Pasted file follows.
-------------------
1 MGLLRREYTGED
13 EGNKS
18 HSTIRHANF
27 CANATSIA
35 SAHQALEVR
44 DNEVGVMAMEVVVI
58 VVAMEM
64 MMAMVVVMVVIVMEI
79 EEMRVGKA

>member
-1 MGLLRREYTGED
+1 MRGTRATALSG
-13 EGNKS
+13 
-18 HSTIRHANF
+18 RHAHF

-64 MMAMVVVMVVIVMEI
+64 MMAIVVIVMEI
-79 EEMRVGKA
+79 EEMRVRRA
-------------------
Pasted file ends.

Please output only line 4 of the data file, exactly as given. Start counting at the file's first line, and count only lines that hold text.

27 CANATSIA